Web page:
Jul 3, 2018

Axios Login

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1 big thing: An unlimited number of unlimited plans

Illustration: Sarah Grillo/Axios

The good news is that, after years of having to pay per gigabyte, unlimited plans are now the norm at all of the major U.S. wireless carriers. The bad news is that, somehow, those same companies have managed to create different categories of unlimited.

What's happening now: At the low-end, some have data caps before speeds are throttled. At the high-end, many come with premium video services (the latest battleground).

The bottom line: You'd think unlimited was an absolute, like "infinite." But even with unlimited data, you will have to read the fine print to make sure you are getting what you want and not paying for things you don't need. Here's what each is offering:

1. AT&T: The biggest challenge with AT&T's unlimited plans is that the options and combinations keep changing.

  • With the closing of its Time Warner deal, AT&T has revamped its lineup to focus on two new plans, unhelpfully dubbed "Unlimited & More" and "Unlimited & More Premium."
  • The latter of those includes an add-on service like HBO, Cinemax or Showtime, or a music service like Pandora Premium.
  • AT&T also offers other free or discounted video services to its wireless customers.

2. Sprint: The nation's No. 4 carrier, which is in the process of trying to sell itself to T-Mobile, has been experimenting with all kinds of promotions and offers, though most are limited-time plans.

  • Its cheapest option, a $15-per-month unlimited plan, was offered for just one week.
  • It currently is offering 4 lines of unlimited for $25 per month each — and a free 5th line — but that offer is also in its "final days," according to Sprint's website.

3. T-Mobile: T-Mobile's plans are probably the simplest to understand.

  • The standard plan is called T-Mobile One, while a higher-end option T-Mobile One Plus offers higher-quality video and high-speed tethering.
  • If you want the free Netflix option, you need to have at least two lines on a T-Mobile One plan.

4. Verizon: In its latest ad campaign, Verizon actually boasts about the fact that it now has a bunch of unlimited plans and you can now mix and match them within a family plan.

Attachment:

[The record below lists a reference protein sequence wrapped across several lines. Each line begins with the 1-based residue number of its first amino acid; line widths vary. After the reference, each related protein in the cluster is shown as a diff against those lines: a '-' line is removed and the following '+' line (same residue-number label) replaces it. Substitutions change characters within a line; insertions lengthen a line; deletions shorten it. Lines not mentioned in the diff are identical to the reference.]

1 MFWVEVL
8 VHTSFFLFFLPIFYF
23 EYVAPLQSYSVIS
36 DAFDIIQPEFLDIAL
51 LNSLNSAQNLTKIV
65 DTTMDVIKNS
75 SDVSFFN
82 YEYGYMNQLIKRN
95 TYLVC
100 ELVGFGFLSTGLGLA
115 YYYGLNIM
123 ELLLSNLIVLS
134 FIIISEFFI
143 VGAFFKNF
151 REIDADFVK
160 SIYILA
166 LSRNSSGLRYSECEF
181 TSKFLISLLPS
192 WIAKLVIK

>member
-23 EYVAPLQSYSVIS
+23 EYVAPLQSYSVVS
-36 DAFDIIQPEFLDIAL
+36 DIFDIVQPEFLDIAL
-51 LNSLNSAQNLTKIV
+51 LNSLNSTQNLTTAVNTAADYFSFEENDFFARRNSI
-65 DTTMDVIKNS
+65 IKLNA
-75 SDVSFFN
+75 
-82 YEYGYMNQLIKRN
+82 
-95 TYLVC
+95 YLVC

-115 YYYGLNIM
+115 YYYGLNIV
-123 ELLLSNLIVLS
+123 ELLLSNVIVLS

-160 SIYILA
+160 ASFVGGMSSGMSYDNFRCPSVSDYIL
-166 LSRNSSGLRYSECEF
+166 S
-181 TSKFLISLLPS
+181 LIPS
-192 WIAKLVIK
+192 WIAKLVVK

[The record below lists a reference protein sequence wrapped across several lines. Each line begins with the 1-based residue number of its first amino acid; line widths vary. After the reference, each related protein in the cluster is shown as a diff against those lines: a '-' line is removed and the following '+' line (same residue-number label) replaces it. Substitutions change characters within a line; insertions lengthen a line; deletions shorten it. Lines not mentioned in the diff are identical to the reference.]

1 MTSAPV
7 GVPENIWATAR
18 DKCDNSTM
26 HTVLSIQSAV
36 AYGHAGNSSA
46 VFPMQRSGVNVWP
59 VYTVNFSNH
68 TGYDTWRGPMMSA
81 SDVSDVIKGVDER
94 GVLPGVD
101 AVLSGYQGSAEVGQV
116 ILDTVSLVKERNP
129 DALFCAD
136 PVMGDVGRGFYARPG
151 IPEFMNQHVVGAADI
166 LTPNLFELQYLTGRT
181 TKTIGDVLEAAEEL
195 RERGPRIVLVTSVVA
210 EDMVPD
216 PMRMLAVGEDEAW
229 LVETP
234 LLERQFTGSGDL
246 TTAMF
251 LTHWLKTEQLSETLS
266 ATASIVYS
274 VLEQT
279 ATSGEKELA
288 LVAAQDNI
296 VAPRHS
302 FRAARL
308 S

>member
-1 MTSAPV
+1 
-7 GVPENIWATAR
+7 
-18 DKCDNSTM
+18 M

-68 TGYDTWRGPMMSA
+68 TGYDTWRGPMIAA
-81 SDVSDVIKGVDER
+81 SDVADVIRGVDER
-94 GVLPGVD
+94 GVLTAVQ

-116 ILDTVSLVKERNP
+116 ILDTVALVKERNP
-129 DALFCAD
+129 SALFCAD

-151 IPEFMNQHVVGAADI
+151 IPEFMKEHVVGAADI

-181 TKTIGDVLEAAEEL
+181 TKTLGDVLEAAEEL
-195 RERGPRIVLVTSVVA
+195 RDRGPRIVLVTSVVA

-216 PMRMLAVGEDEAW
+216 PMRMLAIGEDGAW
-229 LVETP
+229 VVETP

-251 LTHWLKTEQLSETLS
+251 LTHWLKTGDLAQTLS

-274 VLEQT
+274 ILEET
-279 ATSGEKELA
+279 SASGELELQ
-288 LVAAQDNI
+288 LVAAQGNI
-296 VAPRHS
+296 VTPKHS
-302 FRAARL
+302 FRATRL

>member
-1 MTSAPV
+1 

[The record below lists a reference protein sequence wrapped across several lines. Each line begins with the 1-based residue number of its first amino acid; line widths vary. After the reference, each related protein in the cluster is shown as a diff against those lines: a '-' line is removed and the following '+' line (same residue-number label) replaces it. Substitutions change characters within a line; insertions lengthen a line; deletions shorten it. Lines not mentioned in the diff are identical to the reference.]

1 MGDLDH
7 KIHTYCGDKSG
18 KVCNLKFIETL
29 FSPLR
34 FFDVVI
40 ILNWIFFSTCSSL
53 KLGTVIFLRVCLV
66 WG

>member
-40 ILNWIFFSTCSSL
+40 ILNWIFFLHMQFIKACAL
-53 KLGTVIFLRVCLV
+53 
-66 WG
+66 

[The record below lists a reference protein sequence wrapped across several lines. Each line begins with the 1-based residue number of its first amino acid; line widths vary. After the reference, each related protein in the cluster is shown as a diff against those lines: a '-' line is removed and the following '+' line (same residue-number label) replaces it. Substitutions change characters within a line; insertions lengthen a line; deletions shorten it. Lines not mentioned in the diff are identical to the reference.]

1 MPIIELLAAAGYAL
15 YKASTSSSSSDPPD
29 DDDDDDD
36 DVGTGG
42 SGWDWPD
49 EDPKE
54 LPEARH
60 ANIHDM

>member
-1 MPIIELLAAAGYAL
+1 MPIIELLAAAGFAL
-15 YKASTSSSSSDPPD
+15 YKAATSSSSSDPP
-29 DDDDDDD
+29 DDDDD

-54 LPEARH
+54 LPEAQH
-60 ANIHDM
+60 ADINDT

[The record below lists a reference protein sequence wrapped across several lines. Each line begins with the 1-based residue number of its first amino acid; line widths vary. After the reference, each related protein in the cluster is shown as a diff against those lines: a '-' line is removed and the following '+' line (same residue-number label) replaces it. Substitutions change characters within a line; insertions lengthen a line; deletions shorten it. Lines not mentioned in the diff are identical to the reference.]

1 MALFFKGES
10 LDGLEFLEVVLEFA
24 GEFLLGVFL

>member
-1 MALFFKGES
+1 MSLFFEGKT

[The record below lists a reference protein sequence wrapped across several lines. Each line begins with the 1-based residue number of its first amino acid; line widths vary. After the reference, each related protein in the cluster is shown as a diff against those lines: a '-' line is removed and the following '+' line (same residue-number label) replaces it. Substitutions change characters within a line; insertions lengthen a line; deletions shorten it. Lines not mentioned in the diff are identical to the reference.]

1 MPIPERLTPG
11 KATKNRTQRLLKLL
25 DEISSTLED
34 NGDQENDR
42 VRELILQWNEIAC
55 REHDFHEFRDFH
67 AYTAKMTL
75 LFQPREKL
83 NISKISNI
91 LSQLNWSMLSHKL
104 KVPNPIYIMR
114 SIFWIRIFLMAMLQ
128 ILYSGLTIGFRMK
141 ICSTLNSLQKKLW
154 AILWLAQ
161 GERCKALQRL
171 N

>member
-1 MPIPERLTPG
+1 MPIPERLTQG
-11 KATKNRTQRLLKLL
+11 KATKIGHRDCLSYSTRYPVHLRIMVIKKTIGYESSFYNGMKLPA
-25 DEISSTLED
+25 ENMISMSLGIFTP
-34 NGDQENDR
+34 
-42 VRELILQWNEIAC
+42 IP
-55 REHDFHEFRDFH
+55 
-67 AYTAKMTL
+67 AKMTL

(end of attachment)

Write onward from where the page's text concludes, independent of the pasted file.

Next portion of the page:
• It has the "go unlimited," "beyond unlimited" and "above unlimited" plans with the pricier options adding higher-quality data, faster hotspot tethering and more international roaming options.

My thought bubble: The wireless carriers always want some point of differentiation they can tout to distinguish their plans. In the old days it was the number of voice minutes or texts, then the amount of data. Now it's the use of things like video services to ensure there's more than one price point.

Go deeper: The Verge has a comprehensive look at all the options from each of the major carriers.

2. Facebook ramps up hiring of D.C. engineers

Facebook's headquarters in California, where a vintage sign that says "The Hacker Company" hangs. Photo: Josh Edelson/AFP/Getty Images

Facebook is quintupling its engineers in Washington, D.C., as it looks to show lawmakers it can handle problem like countering online extremism and foreign election meddling, Axios' David McCabe reports.

Why it matters: This underscores how tied Facebook's future is to decisions made in the nation’s capital.

What they’re doing: “We’re looking to quintuple the size of the office over the next couple of years,” said Ben Strahs, who helps lead Facebook’s existing engineering presence in Washington. Those new recruits, which Strahs said the company is looking to bring on “as quickly as we can hire,” will join engineers who are already working on contentious issues.

  • “We’re very much focused on security, safety and privacy at this point,” he said, adding that the new engineers will also work on timely concerns like “stopping foreign interference in elections.”
  • Jen Weedon, who works in Facebook’s D.C. office, said on Twitter ahead of a networking event next week that her team is “hiring lots of threat trackers + intel analysts.”